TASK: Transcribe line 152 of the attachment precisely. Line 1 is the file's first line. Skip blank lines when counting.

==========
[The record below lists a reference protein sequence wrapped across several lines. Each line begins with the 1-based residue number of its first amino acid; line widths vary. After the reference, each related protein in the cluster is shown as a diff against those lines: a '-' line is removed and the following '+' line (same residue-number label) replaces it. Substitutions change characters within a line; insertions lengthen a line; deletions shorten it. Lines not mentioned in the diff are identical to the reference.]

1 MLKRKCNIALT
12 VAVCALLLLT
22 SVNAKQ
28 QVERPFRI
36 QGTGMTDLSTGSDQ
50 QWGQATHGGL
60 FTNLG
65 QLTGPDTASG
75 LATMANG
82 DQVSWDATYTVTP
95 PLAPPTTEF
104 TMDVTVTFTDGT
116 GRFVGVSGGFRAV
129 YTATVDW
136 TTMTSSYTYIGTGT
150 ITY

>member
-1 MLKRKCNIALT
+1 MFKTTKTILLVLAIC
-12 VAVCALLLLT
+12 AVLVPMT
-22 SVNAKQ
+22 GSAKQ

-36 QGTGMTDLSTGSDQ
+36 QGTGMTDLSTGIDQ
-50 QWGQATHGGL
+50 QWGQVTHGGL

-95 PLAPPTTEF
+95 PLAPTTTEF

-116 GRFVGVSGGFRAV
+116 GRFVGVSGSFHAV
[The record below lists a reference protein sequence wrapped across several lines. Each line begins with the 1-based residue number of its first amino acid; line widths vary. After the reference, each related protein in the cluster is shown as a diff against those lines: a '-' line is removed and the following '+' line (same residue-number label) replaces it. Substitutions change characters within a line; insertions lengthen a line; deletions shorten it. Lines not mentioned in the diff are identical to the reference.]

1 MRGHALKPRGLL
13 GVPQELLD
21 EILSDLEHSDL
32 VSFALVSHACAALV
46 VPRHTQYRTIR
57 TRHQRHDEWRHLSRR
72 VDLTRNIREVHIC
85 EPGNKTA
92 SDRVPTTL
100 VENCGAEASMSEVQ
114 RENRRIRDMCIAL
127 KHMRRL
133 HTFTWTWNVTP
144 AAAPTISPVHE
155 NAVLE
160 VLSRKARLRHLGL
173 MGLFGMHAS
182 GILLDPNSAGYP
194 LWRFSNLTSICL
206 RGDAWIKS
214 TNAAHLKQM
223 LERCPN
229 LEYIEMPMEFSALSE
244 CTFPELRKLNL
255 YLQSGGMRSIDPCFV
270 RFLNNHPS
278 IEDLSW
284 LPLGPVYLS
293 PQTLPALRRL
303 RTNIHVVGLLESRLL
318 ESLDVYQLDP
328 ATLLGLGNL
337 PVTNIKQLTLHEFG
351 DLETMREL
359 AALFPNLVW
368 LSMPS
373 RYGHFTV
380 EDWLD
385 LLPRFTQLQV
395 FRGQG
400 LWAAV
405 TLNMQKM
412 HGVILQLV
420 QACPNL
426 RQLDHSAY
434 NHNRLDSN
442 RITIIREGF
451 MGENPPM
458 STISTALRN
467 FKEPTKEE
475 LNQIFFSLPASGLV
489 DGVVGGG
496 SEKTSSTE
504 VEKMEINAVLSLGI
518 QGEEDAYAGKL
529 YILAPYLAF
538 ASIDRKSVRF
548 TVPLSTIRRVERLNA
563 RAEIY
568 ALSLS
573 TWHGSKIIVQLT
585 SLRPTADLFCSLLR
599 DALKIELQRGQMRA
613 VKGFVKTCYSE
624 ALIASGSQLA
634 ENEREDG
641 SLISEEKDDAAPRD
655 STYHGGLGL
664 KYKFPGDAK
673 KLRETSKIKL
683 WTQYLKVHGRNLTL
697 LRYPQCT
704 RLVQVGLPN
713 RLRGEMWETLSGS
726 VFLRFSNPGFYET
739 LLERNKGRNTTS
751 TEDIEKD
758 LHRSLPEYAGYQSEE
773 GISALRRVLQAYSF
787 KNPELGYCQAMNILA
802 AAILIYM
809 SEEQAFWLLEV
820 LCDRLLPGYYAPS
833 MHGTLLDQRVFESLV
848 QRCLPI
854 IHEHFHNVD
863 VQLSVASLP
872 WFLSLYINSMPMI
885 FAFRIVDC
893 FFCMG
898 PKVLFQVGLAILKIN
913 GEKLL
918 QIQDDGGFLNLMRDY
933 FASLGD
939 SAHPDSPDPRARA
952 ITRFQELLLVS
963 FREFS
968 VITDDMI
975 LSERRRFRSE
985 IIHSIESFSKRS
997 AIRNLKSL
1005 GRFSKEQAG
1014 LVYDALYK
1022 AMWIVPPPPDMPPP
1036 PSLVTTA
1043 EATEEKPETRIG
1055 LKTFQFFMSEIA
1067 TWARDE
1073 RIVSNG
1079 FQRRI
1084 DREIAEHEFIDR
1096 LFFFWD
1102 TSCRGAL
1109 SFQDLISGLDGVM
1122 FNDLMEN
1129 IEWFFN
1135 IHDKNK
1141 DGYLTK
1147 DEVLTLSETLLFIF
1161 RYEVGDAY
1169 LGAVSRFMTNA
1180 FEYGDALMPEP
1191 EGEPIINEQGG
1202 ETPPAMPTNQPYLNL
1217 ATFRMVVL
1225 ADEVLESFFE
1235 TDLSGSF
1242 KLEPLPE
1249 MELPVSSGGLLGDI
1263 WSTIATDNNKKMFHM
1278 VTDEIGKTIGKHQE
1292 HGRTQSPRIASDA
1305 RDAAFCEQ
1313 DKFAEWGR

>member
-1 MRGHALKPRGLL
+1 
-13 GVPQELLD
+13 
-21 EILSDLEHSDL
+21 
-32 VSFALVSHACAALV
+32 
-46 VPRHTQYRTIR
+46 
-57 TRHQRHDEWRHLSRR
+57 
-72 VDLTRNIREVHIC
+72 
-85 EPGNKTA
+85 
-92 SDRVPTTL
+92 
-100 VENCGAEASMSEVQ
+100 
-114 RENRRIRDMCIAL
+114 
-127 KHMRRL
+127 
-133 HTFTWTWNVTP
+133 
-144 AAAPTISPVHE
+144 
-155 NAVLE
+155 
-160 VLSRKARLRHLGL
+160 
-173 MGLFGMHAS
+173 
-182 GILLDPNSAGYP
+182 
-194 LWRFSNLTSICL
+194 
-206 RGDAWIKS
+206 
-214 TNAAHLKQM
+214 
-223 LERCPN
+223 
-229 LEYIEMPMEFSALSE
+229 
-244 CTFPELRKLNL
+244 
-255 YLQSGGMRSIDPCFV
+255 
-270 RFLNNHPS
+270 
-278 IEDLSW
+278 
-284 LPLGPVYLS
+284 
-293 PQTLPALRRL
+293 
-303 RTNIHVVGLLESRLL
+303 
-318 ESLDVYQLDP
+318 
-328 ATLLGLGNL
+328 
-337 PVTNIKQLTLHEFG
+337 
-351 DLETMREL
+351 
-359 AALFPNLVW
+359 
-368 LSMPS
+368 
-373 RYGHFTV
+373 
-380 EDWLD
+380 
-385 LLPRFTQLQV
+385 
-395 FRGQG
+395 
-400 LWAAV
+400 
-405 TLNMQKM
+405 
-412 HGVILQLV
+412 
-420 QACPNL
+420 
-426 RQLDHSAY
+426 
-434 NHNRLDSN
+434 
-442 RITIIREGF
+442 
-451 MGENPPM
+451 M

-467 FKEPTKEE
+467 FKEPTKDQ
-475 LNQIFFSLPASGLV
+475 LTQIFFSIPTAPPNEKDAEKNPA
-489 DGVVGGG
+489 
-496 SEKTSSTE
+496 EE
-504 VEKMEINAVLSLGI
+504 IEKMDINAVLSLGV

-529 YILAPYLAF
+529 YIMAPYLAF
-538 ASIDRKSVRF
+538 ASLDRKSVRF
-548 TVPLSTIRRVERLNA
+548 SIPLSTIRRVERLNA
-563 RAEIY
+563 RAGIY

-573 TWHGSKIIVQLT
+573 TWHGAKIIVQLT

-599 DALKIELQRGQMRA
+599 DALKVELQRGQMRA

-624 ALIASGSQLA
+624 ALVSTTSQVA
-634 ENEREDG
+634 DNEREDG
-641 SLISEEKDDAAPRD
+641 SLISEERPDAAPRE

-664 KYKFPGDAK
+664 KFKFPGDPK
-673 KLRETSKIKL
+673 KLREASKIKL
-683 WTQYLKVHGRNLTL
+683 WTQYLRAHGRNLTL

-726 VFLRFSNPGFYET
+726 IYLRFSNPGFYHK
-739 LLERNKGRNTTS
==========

1147 DEVLTLSETLLFIF